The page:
The beautiful limestone gorge of Chulilla sits just an hour away from the Spanish city of Valencia and its airport.
Whilst not a new climbing destination, its popularity has increased in recent years and it is now considered a 'must visit' venue for those who favour a winter trip to sunny Spain over the cold grey English mornings.
With a range of grades from the low 6s through to the mid to high 8s, Chulilla caters for most climbers. The routes are in general quite long, with stamina being the order of the day at this picturesque venue.
"Chulilla is the best area I have been to in Spain!"
Whilst having routes at all grades, many people consider Chulilla to be 7c heaven, and for those operating at around that grade they will find an almost endless supply of quality routes, in a similar style to the other Spanish sport haven of Terradets. In the lower grades there is still plenty to go at, with tufas, pockets and crimpy wall climbs in a gorgeous setting littering both sides of this peaceful gorge.
Something a little more reasonable:
The beautiful village of Chulilla is a small, rambling mountain settlement, but has a couple of shops and bars and the tourist information has free wifi, you can pick it up in the town square.
The climate here is warm, and often when the more northern cliffs of Siurana and Montsant are chilly, Chulilla can offer warmer rock and a more pleasant holiday feel. Of course it is very hot in the summer months and climbing then isn't recommended unless you are a real heat lover.
The crags flank a river on both sides, forming a beautiful and tranquil gorge, which not only appeals aesthetically, but also provides sun or shade depending on the time of day and the side you wish to climb, meaning you can tailor your temperature to suit your needs.
Sector La Peneta:
Pesadilla de un borracho L1 L2 5c, 6a+ - "A lovely and technical two-pitch route."
Yes you will have to come out sooner or later... Jack finds the 'no hands, no feet' rest on La diagonal
Autumn through to Spring gives the best climbing temperatures. The weather is generally good and warm. This is a good winter venue.
Who flies where?
Valencia airport is your closest, at just 1 hour away, but it is possible to combine a trip to Chulilla with more northerly crags or the Costa Blanca further south. Alicante Airport is around 3 hours drive.
Where do I stay?
It's possible to rent apartments in the village at a cheap price and many climbers just sleep in their vans in and around the village.
Also we would recommend the good value climbers hostel El Altico.
It does great food and coffee, has a fantastic indoor bouldering wall, an outdoor swimming pool, a terrace and conservatory overlooking the crags, and is run by local climbing legend Pedro Pons. You can also sleep in your van in their car park, and use the hostel facilities for a reduced price.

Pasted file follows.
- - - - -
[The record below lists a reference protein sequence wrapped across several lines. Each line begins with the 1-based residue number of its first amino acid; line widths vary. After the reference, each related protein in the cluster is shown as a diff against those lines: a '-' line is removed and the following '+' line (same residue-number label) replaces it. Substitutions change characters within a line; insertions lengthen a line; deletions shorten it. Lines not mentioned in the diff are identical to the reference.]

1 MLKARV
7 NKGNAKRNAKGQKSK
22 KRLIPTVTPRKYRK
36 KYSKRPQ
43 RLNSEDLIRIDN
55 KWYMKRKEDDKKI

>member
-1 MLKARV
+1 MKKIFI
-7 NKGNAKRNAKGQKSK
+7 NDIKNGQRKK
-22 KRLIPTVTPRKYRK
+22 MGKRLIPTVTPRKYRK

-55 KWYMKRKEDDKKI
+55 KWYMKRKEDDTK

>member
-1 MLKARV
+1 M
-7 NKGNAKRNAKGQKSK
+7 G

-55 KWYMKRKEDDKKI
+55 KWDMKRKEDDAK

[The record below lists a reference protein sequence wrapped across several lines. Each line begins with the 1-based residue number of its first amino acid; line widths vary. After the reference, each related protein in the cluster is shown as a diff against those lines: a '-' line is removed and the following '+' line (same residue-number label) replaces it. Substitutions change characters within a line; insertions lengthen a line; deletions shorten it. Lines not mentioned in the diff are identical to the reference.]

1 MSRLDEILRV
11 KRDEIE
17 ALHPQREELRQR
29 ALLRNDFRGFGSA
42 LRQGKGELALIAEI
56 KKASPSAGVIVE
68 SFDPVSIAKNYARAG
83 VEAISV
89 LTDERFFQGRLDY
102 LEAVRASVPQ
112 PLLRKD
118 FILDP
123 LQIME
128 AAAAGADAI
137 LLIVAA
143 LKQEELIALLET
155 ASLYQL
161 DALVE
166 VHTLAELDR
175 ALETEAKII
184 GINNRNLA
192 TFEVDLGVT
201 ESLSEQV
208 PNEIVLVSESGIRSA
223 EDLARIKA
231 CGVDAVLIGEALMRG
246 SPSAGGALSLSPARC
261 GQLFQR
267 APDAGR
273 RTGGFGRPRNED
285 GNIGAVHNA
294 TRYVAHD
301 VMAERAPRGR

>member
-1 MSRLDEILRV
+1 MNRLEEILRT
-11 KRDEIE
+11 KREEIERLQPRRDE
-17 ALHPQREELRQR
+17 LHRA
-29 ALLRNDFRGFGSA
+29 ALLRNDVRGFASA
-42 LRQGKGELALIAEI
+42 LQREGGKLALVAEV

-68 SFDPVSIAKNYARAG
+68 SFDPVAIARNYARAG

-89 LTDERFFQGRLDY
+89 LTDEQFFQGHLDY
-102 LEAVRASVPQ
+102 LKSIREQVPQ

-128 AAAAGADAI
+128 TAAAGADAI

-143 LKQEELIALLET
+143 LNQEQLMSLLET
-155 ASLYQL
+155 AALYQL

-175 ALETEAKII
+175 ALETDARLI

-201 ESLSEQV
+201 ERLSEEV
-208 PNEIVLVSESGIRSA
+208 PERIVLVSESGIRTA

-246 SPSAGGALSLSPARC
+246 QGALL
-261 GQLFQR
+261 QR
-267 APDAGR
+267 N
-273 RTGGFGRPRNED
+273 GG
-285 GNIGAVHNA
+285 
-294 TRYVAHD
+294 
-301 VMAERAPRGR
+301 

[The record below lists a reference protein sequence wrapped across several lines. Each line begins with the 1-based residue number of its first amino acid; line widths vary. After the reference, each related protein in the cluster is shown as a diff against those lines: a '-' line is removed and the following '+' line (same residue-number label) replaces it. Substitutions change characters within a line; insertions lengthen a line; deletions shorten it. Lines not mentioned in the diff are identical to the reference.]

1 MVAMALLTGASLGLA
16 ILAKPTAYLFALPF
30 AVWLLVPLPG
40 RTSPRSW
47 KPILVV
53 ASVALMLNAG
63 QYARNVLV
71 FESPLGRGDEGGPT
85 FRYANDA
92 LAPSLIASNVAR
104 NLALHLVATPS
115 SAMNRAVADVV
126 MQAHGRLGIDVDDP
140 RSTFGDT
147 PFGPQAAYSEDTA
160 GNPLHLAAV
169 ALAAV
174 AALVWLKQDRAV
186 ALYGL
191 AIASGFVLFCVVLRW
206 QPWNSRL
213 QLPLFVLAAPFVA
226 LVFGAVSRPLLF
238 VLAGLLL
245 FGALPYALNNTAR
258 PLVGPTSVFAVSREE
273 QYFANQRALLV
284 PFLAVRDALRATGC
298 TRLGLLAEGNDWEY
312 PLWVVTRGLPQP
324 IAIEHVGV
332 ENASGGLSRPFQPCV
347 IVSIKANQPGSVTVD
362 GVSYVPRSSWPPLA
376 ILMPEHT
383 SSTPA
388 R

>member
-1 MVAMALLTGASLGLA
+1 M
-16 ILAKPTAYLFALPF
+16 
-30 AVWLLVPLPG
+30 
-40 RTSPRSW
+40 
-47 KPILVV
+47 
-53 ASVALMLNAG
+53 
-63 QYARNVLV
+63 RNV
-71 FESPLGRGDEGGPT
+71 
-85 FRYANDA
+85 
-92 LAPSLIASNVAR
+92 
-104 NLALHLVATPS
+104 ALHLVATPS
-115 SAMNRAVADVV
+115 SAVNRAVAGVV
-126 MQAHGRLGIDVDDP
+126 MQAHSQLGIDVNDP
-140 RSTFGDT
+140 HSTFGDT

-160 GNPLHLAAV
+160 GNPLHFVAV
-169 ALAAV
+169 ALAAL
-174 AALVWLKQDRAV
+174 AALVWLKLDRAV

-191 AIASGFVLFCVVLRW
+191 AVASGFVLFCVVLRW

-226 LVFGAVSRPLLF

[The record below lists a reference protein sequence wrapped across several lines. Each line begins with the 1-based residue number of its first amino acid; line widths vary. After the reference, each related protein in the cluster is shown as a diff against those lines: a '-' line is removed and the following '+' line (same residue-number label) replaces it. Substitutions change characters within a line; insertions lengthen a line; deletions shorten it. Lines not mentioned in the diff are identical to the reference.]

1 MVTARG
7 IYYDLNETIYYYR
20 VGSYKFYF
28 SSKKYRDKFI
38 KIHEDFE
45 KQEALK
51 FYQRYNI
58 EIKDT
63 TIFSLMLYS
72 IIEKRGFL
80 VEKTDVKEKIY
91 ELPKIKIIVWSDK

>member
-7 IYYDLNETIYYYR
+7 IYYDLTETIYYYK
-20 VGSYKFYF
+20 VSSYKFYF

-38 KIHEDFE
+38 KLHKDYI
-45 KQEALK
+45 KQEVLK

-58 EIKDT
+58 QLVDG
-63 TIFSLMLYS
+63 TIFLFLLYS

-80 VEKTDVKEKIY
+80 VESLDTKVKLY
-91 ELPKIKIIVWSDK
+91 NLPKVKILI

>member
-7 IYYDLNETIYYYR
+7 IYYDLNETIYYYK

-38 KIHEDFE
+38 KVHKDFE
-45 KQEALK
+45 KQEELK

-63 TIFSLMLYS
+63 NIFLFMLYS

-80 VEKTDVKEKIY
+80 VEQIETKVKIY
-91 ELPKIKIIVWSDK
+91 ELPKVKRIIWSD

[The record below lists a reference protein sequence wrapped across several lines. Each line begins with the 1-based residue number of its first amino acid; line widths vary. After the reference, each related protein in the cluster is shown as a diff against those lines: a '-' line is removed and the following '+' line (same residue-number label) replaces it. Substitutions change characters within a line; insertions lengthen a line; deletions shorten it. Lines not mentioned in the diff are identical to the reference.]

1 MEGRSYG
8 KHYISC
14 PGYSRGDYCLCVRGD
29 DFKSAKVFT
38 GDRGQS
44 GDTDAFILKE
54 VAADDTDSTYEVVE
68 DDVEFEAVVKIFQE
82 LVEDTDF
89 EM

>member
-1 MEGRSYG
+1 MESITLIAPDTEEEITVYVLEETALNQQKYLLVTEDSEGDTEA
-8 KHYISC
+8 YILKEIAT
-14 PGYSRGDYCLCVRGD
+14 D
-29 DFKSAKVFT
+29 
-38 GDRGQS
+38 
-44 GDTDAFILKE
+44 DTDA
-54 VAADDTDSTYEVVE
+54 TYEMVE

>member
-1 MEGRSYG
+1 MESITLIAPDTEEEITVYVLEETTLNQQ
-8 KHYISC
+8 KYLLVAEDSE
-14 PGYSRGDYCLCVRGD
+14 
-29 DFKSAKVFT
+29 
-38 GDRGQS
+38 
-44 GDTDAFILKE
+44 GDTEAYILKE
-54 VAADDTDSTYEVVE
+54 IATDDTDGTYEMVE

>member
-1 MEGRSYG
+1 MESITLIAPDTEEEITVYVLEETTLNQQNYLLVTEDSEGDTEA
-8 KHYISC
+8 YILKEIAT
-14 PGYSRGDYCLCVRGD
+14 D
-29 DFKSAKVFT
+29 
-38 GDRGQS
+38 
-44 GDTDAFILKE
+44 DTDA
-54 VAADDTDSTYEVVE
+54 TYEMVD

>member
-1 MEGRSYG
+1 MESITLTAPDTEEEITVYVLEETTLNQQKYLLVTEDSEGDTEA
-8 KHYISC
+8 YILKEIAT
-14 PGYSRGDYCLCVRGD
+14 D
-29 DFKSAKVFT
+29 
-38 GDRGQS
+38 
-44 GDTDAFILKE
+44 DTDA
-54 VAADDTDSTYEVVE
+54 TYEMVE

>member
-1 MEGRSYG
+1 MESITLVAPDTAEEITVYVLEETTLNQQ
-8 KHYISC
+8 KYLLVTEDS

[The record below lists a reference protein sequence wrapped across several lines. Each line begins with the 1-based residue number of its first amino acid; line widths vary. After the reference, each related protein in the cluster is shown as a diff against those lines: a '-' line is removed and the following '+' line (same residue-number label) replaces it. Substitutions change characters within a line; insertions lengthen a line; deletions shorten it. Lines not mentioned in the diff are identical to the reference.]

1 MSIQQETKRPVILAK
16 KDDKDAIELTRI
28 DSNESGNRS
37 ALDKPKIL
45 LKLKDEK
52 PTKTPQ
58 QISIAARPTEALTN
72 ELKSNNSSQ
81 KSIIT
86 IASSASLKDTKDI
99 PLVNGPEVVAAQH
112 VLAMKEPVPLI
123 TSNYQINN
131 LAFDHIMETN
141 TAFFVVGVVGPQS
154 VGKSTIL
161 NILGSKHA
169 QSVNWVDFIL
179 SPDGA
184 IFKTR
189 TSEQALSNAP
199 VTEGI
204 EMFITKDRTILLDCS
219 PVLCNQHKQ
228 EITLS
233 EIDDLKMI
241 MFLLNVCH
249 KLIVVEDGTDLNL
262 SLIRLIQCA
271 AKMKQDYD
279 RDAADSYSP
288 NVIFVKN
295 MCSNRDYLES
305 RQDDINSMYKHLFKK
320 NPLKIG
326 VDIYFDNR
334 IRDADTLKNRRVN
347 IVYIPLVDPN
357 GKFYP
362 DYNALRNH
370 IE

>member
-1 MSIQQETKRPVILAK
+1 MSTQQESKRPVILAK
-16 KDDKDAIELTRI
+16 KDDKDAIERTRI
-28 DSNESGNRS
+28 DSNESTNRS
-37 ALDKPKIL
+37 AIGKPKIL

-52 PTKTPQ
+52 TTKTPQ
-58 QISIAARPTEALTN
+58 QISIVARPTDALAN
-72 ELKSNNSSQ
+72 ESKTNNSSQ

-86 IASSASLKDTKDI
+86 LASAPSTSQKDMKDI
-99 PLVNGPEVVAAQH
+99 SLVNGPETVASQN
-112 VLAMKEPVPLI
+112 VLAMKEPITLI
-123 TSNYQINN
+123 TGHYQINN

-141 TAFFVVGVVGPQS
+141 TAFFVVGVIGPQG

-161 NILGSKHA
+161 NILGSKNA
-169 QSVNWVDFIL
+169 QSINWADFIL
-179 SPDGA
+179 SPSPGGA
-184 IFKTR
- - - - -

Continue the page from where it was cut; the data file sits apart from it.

The small shop and bakery in the village do provide enough to get by, with similar range to a small 'Spar' type shop in the UK, but it might be a good idea to stock up on food in a bigger town before arriving.
There is a supermarket in the nearby Villar del Arzobispo.
The food is very cheap in general, as with everything in Spain.
The food cooked at the hostel is very good.
There are several small bars in the village that do food, but we didn't sample any dishes, just a few bottles of San Miguel...
Which guide do I buy?
There is a relatively recent guidebook to Chulilla, available at the hostel.
Where can I buy gear and chalk?
There's nowhere in the village to buy any climbing gear, you will need to bring it all with you. The hostel does sell a small amount of kit, including chalk, but probably still best to come equipped.
What else is there apart from the climbing?
The gorge itself is very beautiful, and has a walkway and many trails around it. The hiking in the area is stunning. Aside from that, options are quite limited, as this is a remote mountain village. Valencia is one hour away, with all the sights and sounds of a big Spanish city.
Most Popular Climbs:
Find Classifieds near to this crag (Indoor Walls, Outdoor Shops, Campsites, etc)
'It's funny how these interesting events unfold, but it's only if you put yourself in a position to be open for these things to... Read more
In this essay, Ed Douglas ponders an observation made by many a climber over the years...Why do climbing and mountaineering seem... Read more
Logan Barber is a 34 year old geologist from Perth, Australia. A well-travelled climber with an international ticklist, some... Read more
|Spain November/december 21:32 Thu|
|Mallorca/Mainland Spain 14:07 Thu|
|New Years: Mallorca/Mainland... 14:55 Tue|
|Winter crags, south of France... 10:25 Tue|
|Have you climbed in País Vasco,... 14:00 Mon|
|Raco De Missa wall Montsant Spain 11:55 Sun|
|Chulilla - Jan temperatures... Oct-17|
|Be ultra-careful with your... Oct-17|
|List more discussions...|
Comments made by Sir Chris Bonington pertaining to mountain rescue services recently made their way into articles in both The... Read more